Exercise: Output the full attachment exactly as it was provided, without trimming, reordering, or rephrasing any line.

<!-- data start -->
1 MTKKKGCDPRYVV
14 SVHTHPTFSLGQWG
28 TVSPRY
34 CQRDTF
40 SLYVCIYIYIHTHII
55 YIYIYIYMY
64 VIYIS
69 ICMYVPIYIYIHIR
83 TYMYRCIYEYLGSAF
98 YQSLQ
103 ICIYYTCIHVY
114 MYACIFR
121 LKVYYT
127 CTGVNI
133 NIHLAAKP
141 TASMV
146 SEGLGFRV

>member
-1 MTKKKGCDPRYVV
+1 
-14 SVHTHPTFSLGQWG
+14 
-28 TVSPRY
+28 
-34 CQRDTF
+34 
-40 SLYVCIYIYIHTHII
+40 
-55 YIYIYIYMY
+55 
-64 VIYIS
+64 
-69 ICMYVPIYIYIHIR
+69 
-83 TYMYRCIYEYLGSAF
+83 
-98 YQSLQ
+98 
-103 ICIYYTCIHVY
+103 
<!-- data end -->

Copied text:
1 MTKKKGCDPRYVV
14 SVHTHPTFSLGQWG
28 TVSPRY
34 CQRDTF
40 SLYVCIYIYIHTHII
55 YIYIYIYMY
64 VIYIS
69 ICMYVPIYIYIHIR
83 TYMYRCIYEYLGSAF
98 YQSLQ
103 ICIYYTCIHVY
114 MYACIFR
121 LKVYYT
127 CTGVNI
133 NIHLAAKP
141 TASMV
146 SEGLGFRV

>member
-1 MTKKKGCDPRYVV
+1 
-14 SVHTHPTFSLGQWG
+14 
-28 TVSPRY
+28 
-34 CQRDTF
+34 
-40 SLYVCIYIYIHTHII
+40 
-55 YIYIYIYMY
+55 
-64 VIYIS
+64 
-69 ICMYVPIYIYIHIR
+69 
-83 TYMYRCIYEYLGSAF
+83 
-98 YQSLQ
+98 
-103 ICIYYTCIHVY
+103 